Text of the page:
MySQL Restoring And Dumping/Backing UP MySQL Data/Tables/Databases

Backing MySQL Databases

Backing Up/Dumping All Mysql Databases To A Single File

mysqldump --all-databases -u admin -p > allmysqldatabases.sql

The "-all-databases" clause is pretty obvious isn't it? It means that it will backup all databases.

The "-u admin" means login using the user "admin", if you have another user such as root or a specific user that can access/dump all databases you can use that one.

The ">allmysqldatabases.sql" part tells it to output all the database information to a file called "allmysqldatabases.sql" and don't forget the ">" as that is redirection and is what writes all the info to a file. Without redirecting the output, you'll see lines and lines of gibberish on your screen, because otherwise MySQL assumes you want to print all the output to the screen.

This method is a quick and dirty way to migrate several databases at once. After that if you want to get fancy, you can gzip your database dump, this will protect against unknown data corruption and of course make the file transfer quicker since compressing with gzip reduces the size.

For example the file was originally 279MB and gzip took it to 179MB.

To gzip your backed up mysql databases just run this command (works on any file other than just .sql dumps of course):

gzip allmysqldatabases.sql and it leaves you with "allmysqldatabases.sql.gz" in compressed gzip format.

Backing Up A Single Mysql Database

mysqldump --databases mysql -u admin -p > mysqlbackup.sql

The "--databases" clause specifies you are going to backup one or more database as specified in the command.

If you wanted databases "mysql" and "someothedb" you would use "--databases mysql someotherdb"

Backing Up A Specific Table

mysqldump -u user -p databasename tablename tablename > thetable.sql

As you can see after specifying the db name you can specific as many tables you want. By default the tables will be populated with the data. If you just want the structure use this instead.

mysqldump -d -u user -p databasename tablename tablename > thetable.sql

The "-d" switch causes only the structure to be dumped.

Restoring MySQL Databases

What fun is backing up without being able to restore? Restoring can be a bit more tricky and there's a few different scenarios and options you have.

I'll focus on the most common one, a new MySQL Server install with no previous data or tables.

I'm assuming you've transferred your database backup "allmysqldatabases.sql.gz"

To restore all your database(s) and information to MySQL just run this following command:

mysql -u root < allmysqldatabases.sql

Restoring a specific MySQL database/script backup to a specific database

mysql -u $username --password="$password" --database="$dbname" < $sqlscript

Issues/Problems/Complications with Restoring MySQLDatabases

One issue I have is that despite backing up and restoring the database "mysql" I cannot authenticate successfully with my old login information. I don't know why because a query of the mysql table shows the usernames I am expecting to see.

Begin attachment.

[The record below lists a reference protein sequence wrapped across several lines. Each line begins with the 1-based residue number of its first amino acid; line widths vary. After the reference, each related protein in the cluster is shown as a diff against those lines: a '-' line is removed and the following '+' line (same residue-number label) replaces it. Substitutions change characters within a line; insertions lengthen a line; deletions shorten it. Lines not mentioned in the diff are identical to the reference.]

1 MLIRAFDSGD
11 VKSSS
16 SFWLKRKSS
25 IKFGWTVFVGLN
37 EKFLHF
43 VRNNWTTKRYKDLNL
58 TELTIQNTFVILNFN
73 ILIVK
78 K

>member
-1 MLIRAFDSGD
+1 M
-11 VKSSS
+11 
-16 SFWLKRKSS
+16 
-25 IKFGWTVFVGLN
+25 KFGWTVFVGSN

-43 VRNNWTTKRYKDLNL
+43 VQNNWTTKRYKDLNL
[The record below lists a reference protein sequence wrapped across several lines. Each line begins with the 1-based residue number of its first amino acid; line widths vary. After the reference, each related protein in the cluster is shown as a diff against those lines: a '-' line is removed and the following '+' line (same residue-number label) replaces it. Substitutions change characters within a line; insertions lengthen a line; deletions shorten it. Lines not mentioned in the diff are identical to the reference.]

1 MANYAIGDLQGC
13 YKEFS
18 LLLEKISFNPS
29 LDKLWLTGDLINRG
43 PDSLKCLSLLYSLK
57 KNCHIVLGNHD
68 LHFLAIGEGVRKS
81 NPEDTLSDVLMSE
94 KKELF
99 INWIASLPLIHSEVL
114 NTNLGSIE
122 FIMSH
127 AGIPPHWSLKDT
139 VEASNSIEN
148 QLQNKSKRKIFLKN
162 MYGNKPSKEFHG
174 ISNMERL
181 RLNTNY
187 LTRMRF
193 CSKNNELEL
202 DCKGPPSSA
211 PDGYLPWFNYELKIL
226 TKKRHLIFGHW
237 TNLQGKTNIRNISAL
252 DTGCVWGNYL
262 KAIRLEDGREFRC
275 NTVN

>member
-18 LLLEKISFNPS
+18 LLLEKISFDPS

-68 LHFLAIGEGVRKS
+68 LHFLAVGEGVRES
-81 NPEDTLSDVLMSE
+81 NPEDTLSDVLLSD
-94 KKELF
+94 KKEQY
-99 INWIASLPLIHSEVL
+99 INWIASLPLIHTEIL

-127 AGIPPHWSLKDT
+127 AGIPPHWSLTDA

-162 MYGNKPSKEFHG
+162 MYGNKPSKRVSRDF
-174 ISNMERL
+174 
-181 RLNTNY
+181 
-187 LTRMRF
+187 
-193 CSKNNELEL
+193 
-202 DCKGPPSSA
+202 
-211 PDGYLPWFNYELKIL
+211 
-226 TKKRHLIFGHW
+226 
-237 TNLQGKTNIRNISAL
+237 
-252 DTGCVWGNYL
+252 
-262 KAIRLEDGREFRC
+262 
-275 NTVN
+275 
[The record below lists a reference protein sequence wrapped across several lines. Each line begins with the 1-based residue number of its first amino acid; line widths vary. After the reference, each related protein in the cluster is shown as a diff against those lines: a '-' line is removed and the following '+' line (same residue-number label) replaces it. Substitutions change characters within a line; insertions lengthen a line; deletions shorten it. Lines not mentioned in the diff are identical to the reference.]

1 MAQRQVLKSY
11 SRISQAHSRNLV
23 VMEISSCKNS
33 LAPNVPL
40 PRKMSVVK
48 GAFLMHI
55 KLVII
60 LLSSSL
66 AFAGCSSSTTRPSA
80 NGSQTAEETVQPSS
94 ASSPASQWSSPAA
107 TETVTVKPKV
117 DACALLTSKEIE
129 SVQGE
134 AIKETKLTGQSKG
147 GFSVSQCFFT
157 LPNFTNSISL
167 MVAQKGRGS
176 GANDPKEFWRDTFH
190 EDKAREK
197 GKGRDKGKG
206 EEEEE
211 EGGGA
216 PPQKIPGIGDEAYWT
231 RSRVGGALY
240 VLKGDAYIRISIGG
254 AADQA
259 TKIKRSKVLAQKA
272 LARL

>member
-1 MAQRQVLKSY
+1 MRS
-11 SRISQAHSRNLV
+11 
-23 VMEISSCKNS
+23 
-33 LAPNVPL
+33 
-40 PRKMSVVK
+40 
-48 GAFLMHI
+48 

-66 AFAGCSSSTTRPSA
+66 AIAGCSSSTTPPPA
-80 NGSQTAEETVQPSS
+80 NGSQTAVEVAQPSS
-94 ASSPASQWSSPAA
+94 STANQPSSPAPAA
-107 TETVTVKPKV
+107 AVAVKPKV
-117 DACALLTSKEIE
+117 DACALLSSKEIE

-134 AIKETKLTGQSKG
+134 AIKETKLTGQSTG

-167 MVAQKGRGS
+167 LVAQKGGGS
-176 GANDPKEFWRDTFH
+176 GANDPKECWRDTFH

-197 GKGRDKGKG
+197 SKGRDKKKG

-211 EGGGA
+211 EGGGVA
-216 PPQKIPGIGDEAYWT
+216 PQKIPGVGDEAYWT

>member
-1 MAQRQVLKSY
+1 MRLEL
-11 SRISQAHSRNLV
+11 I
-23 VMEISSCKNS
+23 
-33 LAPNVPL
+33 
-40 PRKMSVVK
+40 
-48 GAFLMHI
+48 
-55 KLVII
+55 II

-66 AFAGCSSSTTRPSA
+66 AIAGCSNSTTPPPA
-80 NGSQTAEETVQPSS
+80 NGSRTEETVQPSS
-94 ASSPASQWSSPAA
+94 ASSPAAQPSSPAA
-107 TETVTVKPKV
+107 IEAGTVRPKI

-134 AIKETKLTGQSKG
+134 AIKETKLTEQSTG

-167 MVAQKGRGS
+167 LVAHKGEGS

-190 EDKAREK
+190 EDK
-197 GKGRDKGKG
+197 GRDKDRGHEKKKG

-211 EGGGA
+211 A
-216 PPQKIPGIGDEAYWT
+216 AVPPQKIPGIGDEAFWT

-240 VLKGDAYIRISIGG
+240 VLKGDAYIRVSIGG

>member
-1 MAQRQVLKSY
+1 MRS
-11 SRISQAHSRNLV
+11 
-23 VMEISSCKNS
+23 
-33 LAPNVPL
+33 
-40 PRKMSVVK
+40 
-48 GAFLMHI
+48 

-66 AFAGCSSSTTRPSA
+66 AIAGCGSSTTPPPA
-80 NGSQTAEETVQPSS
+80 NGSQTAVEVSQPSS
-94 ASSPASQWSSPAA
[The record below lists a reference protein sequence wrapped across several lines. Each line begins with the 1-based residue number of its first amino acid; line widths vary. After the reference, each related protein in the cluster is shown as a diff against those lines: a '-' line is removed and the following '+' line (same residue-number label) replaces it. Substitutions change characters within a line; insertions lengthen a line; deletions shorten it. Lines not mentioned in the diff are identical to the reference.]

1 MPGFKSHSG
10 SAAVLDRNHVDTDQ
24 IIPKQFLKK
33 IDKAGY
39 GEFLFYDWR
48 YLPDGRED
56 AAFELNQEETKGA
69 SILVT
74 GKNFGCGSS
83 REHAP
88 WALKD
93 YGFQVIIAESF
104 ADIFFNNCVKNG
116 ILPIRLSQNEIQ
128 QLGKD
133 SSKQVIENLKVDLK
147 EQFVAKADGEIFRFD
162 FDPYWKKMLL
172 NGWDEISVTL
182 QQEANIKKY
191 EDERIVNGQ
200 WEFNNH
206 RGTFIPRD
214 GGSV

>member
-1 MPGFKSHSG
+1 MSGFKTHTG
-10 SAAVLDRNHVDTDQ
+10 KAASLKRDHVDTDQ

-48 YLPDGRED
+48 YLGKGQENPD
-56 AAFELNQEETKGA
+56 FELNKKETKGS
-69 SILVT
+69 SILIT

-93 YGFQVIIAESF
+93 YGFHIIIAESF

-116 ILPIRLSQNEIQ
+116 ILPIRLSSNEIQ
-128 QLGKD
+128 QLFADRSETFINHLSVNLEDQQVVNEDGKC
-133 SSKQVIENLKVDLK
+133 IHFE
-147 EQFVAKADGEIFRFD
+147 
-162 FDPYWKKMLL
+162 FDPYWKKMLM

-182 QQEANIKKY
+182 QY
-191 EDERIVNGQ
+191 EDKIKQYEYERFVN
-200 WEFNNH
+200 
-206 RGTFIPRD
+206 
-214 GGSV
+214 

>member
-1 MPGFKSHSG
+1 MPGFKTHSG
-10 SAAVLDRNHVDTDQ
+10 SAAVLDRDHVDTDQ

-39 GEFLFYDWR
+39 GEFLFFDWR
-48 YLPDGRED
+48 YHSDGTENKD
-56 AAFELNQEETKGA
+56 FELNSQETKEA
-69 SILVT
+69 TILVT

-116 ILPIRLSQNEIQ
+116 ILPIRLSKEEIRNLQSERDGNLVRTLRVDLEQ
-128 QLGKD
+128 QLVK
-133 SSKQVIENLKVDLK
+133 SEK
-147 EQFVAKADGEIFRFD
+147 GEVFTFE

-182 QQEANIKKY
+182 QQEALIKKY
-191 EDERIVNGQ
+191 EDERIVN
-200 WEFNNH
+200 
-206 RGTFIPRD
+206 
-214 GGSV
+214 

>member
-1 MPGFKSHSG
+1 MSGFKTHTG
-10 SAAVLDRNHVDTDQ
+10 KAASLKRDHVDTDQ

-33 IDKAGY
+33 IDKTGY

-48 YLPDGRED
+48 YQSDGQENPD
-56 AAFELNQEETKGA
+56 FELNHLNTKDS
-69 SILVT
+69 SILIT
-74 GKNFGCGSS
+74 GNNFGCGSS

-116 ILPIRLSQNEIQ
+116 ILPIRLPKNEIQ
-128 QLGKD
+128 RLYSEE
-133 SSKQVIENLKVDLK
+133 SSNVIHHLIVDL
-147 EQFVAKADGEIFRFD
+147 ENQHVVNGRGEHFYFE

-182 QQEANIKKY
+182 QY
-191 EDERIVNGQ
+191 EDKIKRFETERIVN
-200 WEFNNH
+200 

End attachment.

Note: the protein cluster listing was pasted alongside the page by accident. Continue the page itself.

I'll have to research more on this point, but the good news is that all the other tables/databases and entries are there as expected.


Iknew everything was there and that the "mysql" table was fully populated. All I had to do was restart mysql server (mysqld) and everything worked as normal with the old passwords and privileges Ioriginally had.


mysql, restoring, dumping, backing, databasesbacking, databases, mysqldump, admin, allmysqldatabases, sql, quot, clause, isn, login, user, output, database, redirection, writes, info, redirecting, ll, gibberish, assumes, method, migrate, gzip, corruption, quicker, compressing, reduces, originally, mb, dumps, gz, compressed, format, mysqlbackup, specifies, specified, someothedb, someotherdb, databasename, tablename, thetable, specifying, db, default, populated, restore, tricky, scenarios, server, install, previous, ve, username, password, dbname, sqlscript, complications, authenticate, successfully, query, usernames, entries, update, restart, mysqld, passwords, privileges,

Latest Articles

  • CentOS 6 impossible to compile a newer libguestfs
  • chroot
  • How To Get Started on Ubuntu with gpt-2 OpenAI Text Prediction
  • Remove cloud-init in your VM
  • QEMU-KVM KVM Command Line Practical Guide
  • Linux How To Change NIC Name to eth0 instead of enps33 or enp0s25
  • virt-resize: error: libguestfs error: could not create appliance through libvirt.
  • Asterisk Does Not Retry When Authentication Fails
  • Linux Debian Ubuntu How To Install PEPPER Faster and Latest Adobe Flash Player in Firefox
  • How To Speed Up Linux Ubuntu and Debian Based Computers By Improving CPU Performance and Changing the CPU Governor
  • Convert data or file to base64 on a single line
  • Linux Mint Ubuntu Debian radeon slow 2D performance issues radeon_dp_aux_transfer_native: 158 callbacks suppressed
  • mdadm: super0.90 cannot open /dev/sdb1: Device or resource busy mdadm: /dev/sdb1 is not suitable for this array.
  • How To Install NextCloud on Centos 7 and Centos 8
  • AH01630: client denied by server configuration:
  • ERROR: Could not find a version that satisfies the requirement PIL (from versions: none) ERROR: No matching distribution found for PIL
  • ZTE Camera Cannot Work unable to connect to camera. Camera has been disabled becaue of security policies or is being used by other apps
  • QEMU KVM how to boot off a physical CD/DVD/BDROM Drive
  • How To Install OpenProject on Centos 7 Step-by-Step Guide
  • Ubuntu Debian Linux Cannot Install Wine Solution - wine1.6 : Depends: wine1.6-i386 (= 1:1.6.2-0ubuntu14.2) but it is not installable wine1.4 : Depends: wine1.6 but it is not going to be installed